Skip to main content Skip to accessibility
This website is not compatible with your web browser. You should install a newer browser. If you live in Jersey and need help upgrading call the States of Jersey web team on 440099.
Government of

Information and public services for the Island of Jersey

L'înformâtion et les sèrvices publyis pouor I'Île dé Jèrri

  • Choose the service you want to log in to:


    Update your notification preferences


    Access government services


    Clear goods through customs or claim relief

  • Talentlink

    View or update your States of Jersey job application

Improving sewage treatment efficiency

09 June 2017

​Islanders are being reminded that it is illegal to allow surface water (rain water) to drain into the foul sewer network at private properties.

The Department for Industry (DfI) has found that, as a result of minor developments such as extensions, conservatories and the creation of hard paved areas, surface water at some properties has been illegally draining into the foul water system.

It's been a legal requirement to separate foul and surface waters since 1953. Excluding surface water from the foul water system not only prevents the overloading of sewer pipes during heavy rainfall that could lead to pollution incidents but also the unnecessary expense of processing clean water at the Bellozanne treatment works.

In areas where public drainage existed before 1953, it is permissible for both foul and surface waters to drain to ‘combined’ sewers. However, any subsequent development must have separate drainage for foul and surface waters.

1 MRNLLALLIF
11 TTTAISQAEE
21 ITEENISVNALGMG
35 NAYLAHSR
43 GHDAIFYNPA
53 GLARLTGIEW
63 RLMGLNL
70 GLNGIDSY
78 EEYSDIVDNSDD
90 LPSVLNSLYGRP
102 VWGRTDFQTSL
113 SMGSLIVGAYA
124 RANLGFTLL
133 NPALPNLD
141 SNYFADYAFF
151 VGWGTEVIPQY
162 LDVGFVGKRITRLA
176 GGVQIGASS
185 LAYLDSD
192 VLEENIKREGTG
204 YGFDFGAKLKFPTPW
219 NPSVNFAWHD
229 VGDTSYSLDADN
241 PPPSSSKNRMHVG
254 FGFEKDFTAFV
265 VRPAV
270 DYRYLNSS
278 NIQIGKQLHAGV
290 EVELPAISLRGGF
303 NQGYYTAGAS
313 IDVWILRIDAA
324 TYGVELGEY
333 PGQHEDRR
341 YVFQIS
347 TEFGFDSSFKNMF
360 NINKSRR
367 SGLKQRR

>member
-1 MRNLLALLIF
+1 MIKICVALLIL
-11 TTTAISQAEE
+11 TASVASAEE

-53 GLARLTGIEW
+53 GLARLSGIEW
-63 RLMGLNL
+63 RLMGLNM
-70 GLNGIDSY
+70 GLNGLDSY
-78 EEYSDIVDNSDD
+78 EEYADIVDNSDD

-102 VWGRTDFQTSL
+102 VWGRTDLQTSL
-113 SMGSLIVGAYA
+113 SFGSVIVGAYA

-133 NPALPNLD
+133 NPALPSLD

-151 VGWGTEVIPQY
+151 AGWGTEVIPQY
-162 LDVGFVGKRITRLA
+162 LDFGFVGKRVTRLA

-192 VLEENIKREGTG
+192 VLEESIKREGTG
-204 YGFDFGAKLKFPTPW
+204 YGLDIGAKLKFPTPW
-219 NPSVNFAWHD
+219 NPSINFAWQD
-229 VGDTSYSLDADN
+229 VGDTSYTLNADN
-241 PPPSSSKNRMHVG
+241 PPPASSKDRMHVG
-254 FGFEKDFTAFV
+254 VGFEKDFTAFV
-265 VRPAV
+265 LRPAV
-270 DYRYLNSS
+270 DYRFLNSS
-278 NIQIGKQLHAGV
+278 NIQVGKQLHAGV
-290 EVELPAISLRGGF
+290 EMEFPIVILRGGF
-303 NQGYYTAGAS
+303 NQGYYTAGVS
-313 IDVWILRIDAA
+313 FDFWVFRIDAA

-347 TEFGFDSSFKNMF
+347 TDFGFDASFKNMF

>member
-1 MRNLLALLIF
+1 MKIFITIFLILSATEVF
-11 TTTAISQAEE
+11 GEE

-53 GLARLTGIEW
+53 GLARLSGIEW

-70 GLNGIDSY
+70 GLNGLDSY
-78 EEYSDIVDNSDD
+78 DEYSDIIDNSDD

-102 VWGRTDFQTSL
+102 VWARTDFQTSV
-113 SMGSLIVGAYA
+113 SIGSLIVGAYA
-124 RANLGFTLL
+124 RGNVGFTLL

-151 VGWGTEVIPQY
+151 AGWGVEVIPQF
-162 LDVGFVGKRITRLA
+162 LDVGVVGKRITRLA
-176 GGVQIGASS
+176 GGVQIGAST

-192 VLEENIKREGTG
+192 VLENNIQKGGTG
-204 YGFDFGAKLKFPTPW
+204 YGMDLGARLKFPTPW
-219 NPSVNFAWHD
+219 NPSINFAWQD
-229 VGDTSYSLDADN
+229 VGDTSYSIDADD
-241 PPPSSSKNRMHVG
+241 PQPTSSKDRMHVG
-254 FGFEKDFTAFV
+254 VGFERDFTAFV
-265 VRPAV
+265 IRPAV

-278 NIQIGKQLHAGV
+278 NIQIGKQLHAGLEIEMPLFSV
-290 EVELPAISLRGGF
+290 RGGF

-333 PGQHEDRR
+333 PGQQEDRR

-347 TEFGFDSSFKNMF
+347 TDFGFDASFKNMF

DfI is now actively visiting areas known to have issues and where drainage faults are found, the Department will require under the powers of the Drainage (Jersey) Law that the situation be rectified. There is also the problem of groundwater entering the foul drainage system from poorly constructed or maintained private sewer systems and DfI again has powers under the Law to require removal.

The areas which have already been inspected have seen a dramatic decrease in flows to the public pumping stations, resulting in savings through not pumping clean water around the Island.

In recent years, there's been an increase in the number of properties paving over gardens and creating parking areas, limiting where rain can go and in some cases causing it to flow onto nearby roads. Under common law the natural flow of water from higher lying properties cannot be altered or increased to the detriment of the lower land, the public roads.

In all cases it is recommended that property owners have their drains investigated by a private drainage contractor to ensure compliance with the Law. Results from such surveys can be discussed with DfI drainage staff to ensure compliance.


Back to top
rating button